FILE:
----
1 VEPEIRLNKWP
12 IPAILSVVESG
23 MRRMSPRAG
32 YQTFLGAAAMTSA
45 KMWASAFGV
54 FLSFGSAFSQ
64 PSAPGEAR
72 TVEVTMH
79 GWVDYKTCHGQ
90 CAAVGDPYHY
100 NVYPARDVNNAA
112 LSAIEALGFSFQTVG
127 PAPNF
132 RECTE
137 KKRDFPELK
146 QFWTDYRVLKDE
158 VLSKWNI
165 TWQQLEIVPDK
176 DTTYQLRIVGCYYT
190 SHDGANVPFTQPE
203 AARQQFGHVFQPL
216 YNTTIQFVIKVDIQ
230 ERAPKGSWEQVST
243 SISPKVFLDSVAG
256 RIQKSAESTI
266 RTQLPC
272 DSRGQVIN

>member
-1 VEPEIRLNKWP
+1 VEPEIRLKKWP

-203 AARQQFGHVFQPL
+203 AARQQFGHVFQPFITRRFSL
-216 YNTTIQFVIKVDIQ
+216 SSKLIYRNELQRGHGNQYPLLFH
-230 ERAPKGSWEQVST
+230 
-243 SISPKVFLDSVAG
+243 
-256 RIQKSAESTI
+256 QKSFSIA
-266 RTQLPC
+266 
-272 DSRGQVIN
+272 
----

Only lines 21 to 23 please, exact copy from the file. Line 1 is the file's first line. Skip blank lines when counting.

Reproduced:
203 AARQQFGHVFQPL
216 YNTTIQFVIKVDIQ
230 ERAPKGSWEQVST